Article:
3

Forward participation refers to the extent to which partner countries use Estonia’s value-added exports as inputs in their own exports while backward participation refers to the extent which Estonia uses foreign intermediate value added to generate output for its own exports.

4

This value-added REER is obtained as an aggregation of bilateral value-added price changes into an index that measures the average multilateral price of domestic relative to foreign value added. In this index, the weight attached to bilateral price changes depends on the cross-price elasticity of demand, that is the elasticity of demand for value added from a given country with respect to another country’s value-added price. In addition, this cross-price elasticity depends on the interaction of the global input-output structure with relative elasticities in production versus consumption.

5

Given high persistency in the weights, we assume that they remain constant from 2014 through 2018.

6

See Bems and Johnson (2017) for details on the derivation. The terms x^ represent a first difference in logarithm of x.

7

ECB (2016) discusses the decoupling of the GDP deflator and HICP in the euro area after 2014, attributing it largely to the increase in profit margins owing to an improvement in terms of trade (euro depreciation and decline in energy prices).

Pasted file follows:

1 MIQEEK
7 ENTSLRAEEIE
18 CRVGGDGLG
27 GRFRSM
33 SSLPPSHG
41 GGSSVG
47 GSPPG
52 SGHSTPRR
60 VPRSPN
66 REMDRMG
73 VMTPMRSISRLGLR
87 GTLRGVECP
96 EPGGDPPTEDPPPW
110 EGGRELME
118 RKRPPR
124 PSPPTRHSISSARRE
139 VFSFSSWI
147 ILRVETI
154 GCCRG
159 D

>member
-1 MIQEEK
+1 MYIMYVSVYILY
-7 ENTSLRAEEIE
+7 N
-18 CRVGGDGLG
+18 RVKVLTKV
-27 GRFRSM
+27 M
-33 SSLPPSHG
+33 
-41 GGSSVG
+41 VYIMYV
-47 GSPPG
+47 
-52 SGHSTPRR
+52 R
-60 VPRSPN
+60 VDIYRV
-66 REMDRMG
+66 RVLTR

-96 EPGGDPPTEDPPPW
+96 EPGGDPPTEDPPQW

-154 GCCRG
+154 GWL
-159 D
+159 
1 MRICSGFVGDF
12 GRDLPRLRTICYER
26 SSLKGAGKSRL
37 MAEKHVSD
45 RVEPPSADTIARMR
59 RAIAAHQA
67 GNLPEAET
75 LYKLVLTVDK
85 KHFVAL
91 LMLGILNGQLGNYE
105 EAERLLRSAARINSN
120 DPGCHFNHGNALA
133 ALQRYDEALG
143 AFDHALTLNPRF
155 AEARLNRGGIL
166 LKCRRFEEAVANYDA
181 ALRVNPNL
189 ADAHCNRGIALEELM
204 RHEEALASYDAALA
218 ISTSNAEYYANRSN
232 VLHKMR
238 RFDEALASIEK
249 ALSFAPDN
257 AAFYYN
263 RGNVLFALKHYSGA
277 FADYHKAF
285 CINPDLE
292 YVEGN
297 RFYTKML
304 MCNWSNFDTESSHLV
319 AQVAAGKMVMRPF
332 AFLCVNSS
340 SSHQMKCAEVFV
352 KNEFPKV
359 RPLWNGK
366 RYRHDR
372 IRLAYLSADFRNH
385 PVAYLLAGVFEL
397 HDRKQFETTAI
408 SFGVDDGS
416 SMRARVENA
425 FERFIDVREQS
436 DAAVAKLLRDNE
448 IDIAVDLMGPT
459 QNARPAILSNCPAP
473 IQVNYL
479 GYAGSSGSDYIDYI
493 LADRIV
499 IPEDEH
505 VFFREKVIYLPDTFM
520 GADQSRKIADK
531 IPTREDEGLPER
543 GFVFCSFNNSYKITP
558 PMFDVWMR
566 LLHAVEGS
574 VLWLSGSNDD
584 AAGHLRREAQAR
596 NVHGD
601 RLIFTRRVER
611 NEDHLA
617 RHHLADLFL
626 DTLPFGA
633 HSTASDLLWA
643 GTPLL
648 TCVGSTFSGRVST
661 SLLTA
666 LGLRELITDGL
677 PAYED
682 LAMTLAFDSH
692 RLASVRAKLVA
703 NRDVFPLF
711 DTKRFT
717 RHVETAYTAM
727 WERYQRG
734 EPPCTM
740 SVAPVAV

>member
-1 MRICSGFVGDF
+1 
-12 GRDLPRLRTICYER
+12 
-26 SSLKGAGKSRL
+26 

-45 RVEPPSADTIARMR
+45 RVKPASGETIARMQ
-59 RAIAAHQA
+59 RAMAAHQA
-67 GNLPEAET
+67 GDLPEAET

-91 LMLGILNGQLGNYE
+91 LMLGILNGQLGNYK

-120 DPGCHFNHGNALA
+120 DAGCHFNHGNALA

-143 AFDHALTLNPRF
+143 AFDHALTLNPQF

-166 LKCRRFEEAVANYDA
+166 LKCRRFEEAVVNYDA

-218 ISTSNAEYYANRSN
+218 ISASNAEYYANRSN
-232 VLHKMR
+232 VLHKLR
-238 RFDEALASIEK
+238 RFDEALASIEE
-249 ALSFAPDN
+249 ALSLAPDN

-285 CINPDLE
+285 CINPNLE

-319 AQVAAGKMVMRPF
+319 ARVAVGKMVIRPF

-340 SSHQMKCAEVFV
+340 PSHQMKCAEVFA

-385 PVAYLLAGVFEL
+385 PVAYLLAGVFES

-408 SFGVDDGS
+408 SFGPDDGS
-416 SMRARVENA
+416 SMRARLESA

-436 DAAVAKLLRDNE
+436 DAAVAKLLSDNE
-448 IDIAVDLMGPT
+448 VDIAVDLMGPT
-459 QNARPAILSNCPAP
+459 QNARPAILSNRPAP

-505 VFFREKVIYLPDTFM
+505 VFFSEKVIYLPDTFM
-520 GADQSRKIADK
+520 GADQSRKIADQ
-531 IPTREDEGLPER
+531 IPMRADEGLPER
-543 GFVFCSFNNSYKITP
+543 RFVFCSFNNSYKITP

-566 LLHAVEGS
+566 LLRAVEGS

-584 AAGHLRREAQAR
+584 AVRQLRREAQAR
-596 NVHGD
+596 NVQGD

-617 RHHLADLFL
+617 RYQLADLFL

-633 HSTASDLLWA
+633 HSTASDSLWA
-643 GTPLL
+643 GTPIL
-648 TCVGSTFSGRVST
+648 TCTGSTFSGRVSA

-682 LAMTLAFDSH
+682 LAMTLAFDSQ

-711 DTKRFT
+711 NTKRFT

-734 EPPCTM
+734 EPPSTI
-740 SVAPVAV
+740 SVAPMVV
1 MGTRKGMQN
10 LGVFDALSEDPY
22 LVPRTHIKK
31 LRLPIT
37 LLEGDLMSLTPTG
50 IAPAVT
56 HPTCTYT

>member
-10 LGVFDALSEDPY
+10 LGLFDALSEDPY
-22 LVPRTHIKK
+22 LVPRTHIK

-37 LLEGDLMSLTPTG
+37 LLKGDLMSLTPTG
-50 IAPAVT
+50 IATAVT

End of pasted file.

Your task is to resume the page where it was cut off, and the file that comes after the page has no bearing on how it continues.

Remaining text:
9

To reduce potential bias, we implement the correction suggested by Teulings and Zubanov (2014) to control for innovations in the regressors between periods t and t+h when estimating the impulse response at horizon h.

10

See “Latvia’s Participation In Global Value Chains: Implications For Competitiveness and Exposure to Shocks,” Republic of Latvia, Selected Issues for a similar approach estimating the effect of VA-REER appreciations.

11

We also estimate the effect of conventional CPI-based REER misalignment on value added export growth and found no statistically significant effect. Further, we estimated the effect of appreciations in VA-REER and found similar results. Also, we tested for asymmetric effects and found that VA-REER under-valuation have a strong, positive and temporary effect on value added export growth while over-valuations have a persistent negative effect.